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The Royal Asiatic Society is delighted that Brill are to publish both a complete print edition and a searchable online version of C.A. Storey’s Persian Literature: A Bio-bibliographical Survey that also includes all of Professor Storey’s hitherto unpublished material. The Bio-bibliography was conceived as a work of reference similar to Carl Brockelmann’s Geschichte der arabischen Litteratur (published between 1898 and 1902, with many subsequent editions and revisions, and also published online by Brill in 2009).

Charles Ambrose Storey (1888–1967) studied Classics and Oriental Languages at Cambridge. After graduation he taught at Sir Syed Ahmed Khan’s College at Aligarh, in India. In 1919 he became Assistant Librarian and then, from 1927, the Librarian at the India Office. From 1933 he was Sir Thomas Adams’s Professor of Arabic at Cambridge. After retirement in 1947 he continued his scholarly work until he died. In his will, he left all his academic materials, together with a generous legacy, to the Royal Asiatic Society in the hope that work on the Bibliography would be continued.

Storey had set out as an Arabist, with a distinguished list of publications dating from 1917. He became recognised as one of the great oriental scholars of his time. While at the India Office, Storey continued to research and publish in Arabic, but his increasing pre-occupation became the Persian bibliography, the first part of which was published in 1930. His approach was different to that of Brockelmann who had conceived his work as a general history of Arabic literature: Storey, by contrast, sought to provide a grand bibliographical guide that would list extant manuscripts, with details of their copies, locations, notations, and defects, together with printed books, biographical information about their authors, and data on editions and translations.

Although Storey was limited by the information available to him (for example, he did not have access to collections in Russia, Central Asia and Iran later included in Professor Yuri Bregel’s greatly enlarged Russian translation of Storey’s bibliography, published from 1974 onwards) the great strength of his work was, as Bregel has written, “the thoroughness with which it was prepared and printed, making it both an indispensable and generally reliable source of information”; and an early review, in 1935, by Vladimir Minorsky noted that ‘the work has been so carefully done and such a mass of catalogues has been utilized that only longer use of the book may bring to evidence some occasional lacunae’.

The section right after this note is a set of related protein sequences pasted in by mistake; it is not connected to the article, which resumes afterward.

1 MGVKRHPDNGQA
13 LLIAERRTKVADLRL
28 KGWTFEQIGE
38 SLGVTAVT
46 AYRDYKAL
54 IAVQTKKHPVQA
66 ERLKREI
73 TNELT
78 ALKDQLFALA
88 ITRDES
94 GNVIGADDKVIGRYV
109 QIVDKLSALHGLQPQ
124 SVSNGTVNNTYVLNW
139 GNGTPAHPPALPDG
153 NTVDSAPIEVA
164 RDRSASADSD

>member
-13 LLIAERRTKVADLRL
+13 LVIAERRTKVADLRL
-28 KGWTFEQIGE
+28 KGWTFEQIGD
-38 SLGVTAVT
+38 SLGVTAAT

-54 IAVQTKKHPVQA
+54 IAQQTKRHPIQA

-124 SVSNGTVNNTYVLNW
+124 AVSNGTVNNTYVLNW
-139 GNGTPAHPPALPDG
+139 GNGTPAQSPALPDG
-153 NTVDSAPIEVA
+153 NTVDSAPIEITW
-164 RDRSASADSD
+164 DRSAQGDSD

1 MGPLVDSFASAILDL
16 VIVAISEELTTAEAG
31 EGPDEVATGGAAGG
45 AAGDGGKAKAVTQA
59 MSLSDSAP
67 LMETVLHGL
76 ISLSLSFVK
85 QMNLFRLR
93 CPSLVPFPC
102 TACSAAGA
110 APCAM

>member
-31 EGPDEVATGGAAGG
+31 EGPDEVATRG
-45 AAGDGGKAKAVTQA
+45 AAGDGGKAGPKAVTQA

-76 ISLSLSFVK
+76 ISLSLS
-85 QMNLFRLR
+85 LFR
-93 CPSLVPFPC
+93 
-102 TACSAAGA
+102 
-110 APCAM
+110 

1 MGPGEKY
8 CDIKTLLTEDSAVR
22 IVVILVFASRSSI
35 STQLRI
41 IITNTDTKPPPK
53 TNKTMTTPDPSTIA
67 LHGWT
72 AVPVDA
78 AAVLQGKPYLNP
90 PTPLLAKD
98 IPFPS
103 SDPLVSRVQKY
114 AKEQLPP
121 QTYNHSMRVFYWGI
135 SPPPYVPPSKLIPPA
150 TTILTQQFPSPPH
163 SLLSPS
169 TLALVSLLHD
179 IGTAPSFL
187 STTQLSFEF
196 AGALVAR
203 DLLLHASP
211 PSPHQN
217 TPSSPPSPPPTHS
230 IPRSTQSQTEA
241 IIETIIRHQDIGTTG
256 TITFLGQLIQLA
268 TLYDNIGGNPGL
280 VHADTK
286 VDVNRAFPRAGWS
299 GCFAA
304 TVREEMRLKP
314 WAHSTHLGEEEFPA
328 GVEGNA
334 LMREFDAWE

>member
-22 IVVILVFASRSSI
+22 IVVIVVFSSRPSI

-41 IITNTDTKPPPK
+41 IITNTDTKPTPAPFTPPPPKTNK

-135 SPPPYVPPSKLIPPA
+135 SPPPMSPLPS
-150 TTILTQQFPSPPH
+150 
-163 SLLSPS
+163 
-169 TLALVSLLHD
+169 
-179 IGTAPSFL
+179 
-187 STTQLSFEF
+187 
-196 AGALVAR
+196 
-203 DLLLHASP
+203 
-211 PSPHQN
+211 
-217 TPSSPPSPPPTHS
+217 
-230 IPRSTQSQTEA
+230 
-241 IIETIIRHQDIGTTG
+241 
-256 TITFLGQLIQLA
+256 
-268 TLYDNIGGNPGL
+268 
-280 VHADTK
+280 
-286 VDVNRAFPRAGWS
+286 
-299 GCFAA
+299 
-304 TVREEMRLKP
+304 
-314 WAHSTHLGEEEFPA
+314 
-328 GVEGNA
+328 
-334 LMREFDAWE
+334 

Storey’s approach was to classify Persian literature neither chronologically nor by name of author but according to genre and subject, with appropriate cross-referencing. During his lifetime he published, with Luzac, several fascicles covering Qurʾanic literature, history, biography, mathematics, astronomy etc, designed to fit into an overall scheme of three volumes, together with cumulative indexes and corrections as publication proceeded. Between 1977 and 1990, the Society, drawing on the Storey Fund, continued publication (now with Brill) of Storey’s accumulated manuscripts, largely without updating or correction. This still left in his papers material for further parts in the first three volumes and for the whole of a projected volume 4.

In the 1990s, François de Blois was commissioned to work on the Storey project, taking on the material relating to poetry. Publication of this part of the bibliography was begun in 1992 covering the pre-Mongol period, with subsequent parts brought together in a revised and corrected edition in 2004 as a fifth volume of the Storey design. De Blois’s book, as appropriate for the state of knowledge quarter of a century after Storey’s death, is, again in Bregel’s words, “an essentially new work” drawing extensively on material not available to Storey and adopting new approaches to bibliographical research. It still left to be done a listing devoted to Persian poetry from the time of Saʿdī and Rūmī onwards.

And there the matter has rested until this online initiative by Brill. Included here is all the hitherto published material relating to the Bio-bibliography, together with all the remaining unpublished material from the Storey archive. Digital technology affords an opportunity to breathe new life into this enterprising work and besides the greater access to scholars across the world that online publication gives it offers the opportunity of future expansion and correction as further research is done. The original concept remains a powerful one: the provision of an excellent research tool to stimulate and facilitate study of a great body of world literature.

The Society is grateful to Dr Maurits van den Boogert at Brill who has worked with the Society to make this new edition possible, to Dr Joep Lameer, who has supervised the conversion process from Storey’s handwritten pages to printed books on Brill’s behalf, and to the production editor, Pieter te Velde, who also compiled the List of Authorities and Abbreviations.

An excellent account of Storey’s scholarship and the bibliographical history of his Bio-bibliography written by the late Professor Bregel in 2005, is published in the Encyclopaedia Iranica.

As the Royal Asiatic Society approaches its 200th Anniversary in 2023, it is particularly gratifying that the intention of its founders—to promote ‘the investigation and encouragement of the science, literature and the arts in relation to Asia’—is realised in so innovative a way; and that Professor Storey’s lifetime of scholarship has been enabled by his generous benefaction to live on from generation to generation.

The Royal Asiatic Society

December 2020

Storey Online

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